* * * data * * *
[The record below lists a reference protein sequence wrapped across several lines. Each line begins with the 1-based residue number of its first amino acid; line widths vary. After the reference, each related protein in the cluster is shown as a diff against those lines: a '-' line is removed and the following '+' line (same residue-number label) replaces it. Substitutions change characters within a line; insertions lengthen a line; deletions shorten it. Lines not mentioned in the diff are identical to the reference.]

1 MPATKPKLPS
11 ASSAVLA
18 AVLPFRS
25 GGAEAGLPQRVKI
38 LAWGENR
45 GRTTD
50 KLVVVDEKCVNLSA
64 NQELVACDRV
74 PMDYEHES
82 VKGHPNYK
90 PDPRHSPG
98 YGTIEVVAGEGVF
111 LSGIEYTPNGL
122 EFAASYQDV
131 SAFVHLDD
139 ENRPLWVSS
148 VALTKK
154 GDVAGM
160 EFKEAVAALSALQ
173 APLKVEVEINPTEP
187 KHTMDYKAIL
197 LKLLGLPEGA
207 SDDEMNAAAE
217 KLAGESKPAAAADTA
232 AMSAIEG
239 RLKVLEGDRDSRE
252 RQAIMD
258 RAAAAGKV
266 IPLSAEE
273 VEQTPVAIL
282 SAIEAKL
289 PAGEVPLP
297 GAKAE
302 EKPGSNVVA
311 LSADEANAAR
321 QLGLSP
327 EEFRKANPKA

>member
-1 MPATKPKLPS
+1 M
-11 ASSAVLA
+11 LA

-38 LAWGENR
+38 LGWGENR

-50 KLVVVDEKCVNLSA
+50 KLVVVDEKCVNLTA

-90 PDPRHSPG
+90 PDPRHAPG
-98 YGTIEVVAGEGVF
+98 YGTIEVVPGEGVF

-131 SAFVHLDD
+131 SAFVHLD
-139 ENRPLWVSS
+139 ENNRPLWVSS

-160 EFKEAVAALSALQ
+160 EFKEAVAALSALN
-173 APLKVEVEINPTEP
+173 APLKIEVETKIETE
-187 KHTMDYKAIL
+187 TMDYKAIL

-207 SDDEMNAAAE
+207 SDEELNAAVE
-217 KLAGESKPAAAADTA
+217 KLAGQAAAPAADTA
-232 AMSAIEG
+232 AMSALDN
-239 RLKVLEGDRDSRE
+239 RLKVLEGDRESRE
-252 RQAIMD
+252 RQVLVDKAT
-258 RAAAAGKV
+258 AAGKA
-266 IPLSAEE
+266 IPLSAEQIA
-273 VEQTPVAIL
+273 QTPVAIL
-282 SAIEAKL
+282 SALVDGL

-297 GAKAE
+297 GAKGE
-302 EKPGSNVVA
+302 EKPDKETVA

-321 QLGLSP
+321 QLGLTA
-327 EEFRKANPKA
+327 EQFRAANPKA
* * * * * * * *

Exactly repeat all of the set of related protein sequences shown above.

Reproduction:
[The record below lists a reference protein sequence wrapped across several lines. Each line begins with the 1-based residue number of its first amino acid; line widths vary. After the reference, each related protein in the cluster is shown as a diff against those lines: a '-' line is removed and the following '+' line (same residue-number label) replaces it. Substitutions change characters within a line; insertions lengthen a line; deletions shorten it. Lines not mentioned in the diff are identical to the reference.]

1 MPATKPKLPS
11 ASSAVLA
18 AVLPFRS
25 GGAEAGLPQRVKI
38 LAWGENR
45 GRTTD
50 KLVVVDEKCVNLSA
64 NQELVACDRV
74 PMDYEHES
82 VKGHPNYK
90 PDPRHSPG
98 YGTIEVVAGEGVF
111 LSGIEYTPNGL
122 EFAASYQDV
131 SAFVHLDD
139 ENRPLWVSS
148 VALTKK
154 GDVAGM
160 EFKEAVAALSALQ
173 APLKVEVEINPTEP
187 KHTMDYKAIL
197 LKLLGLPEGA
207 SDDEMNAAAE
217 KLAGESKPAAAADTA
232 AMSAIEG
239 RLKVLEGDRDSRE
252 RQAIMD
258 RAAAAGKV
266 IPLSAEE
273 VEQTPVAIL
282 SAIEAKL
289 PAGEVPLP
297 GAKAE
302 EKPGSNVVA
311 LSADEANAAR
321 QLGLSP
327 EEFRKANPKA

>member
-1 MPATKPKLPS
+1 M
-11 ASSAVLA
+11 LA

-38 LAWGENR
+38 LGWGENR

-50 KLVVVDEKCVNLSA
+50 KLVVVDEKCVNLTA

-90 PDPRHSPG
+90 PDPRHAPG
-98 YGTIEVVAGEGVF
+98 YGTIEVVPGEGVF

-131 SAFVHLDD
+131 SAFVHLD
-139 ENRPLWVSS
+139 ENNRPLWVSS

-160 EFKEAVAALSALQ
+160 EFKEAVAALSALN
-173 APLKVEVEINPTEP
+173 APLKIEVETKIETE
-187 KHTMDYKAIL
+187 TMDYKAIL

-207 SDDEMNAAAE
+207 SDEELNAAVE
-217 KLAGESKPAAAADTA
+217 KLAGQAAAPAADTA
-232 AMSAIEG
+232 AMSALDN
-239 RLKVLEGDRDSRE
+239 RLKVLEGDRESRE
-252 RQAIMD
+252 RQVLVDKAT
-258 RAAAAGKV
+258 AAGKA
-266 IPLSAEE
+266 IPLSAEQIA
-273 VEQTPVAIL
+273 QTPVAIL
-282 SAIEAKL
+282 SALVDGL

-297 GAKAE
+297 GAKGE
-302 EKPGSNVVA
+302 EKPDKETVA

-321 QLGLSP
+321 QLGLTA
-327 EEFRKANPKA
+327 EQFRAANPKA